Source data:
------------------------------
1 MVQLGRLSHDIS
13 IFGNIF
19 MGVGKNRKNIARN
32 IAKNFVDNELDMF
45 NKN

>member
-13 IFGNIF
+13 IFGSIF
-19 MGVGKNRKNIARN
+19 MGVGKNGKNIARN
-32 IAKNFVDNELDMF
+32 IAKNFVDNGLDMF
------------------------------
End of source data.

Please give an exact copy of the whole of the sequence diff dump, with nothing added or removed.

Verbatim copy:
1 MVQLGRLSHDIS
13 IFGNIF
19 MGVGKNRKNIARN
32 IAKNFVDNELDMF
45 NKN

>member
-13 IFGNIF
+13 IFGSIF
-19 MGVGKNRKNIARN
+19 MGVGKNGKNIARN
-32 IAKNFVDNELDMF
+32 IAKNFVDNGLDMF